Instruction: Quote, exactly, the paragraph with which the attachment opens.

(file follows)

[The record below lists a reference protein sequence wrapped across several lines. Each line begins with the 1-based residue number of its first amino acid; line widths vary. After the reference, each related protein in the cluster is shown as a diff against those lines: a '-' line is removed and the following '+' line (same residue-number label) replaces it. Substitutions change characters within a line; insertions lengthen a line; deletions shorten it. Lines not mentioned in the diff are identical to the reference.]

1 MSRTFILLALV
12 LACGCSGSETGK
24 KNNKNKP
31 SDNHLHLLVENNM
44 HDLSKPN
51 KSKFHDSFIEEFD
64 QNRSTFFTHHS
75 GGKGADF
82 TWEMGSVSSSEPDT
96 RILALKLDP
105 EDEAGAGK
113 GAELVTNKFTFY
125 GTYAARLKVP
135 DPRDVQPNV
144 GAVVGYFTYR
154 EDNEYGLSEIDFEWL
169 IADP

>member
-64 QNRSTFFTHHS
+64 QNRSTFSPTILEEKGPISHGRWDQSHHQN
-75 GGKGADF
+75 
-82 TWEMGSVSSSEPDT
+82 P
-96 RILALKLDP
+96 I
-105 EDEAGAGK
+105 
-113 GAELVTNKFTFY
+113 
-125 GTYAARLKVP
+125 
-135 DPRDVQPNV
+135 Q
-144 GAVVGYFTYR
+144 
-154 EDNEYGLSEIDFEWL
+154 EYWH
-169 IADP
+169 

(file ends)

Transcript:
[The record below lists a reference protein sequence wrapped across several lines. Each line begins with the 1-based residue number of its first amino acid; line widths vary. After the reference, each related protein in the cluster is shown as a diff against those lines: a '-' line is removed and the following '+' line (same residue-number label) replaces it. Substitutions change characters within a line; insertions lengthen a line; deletions shorten it. Lines not mentioned in the diff are identical to the reference.]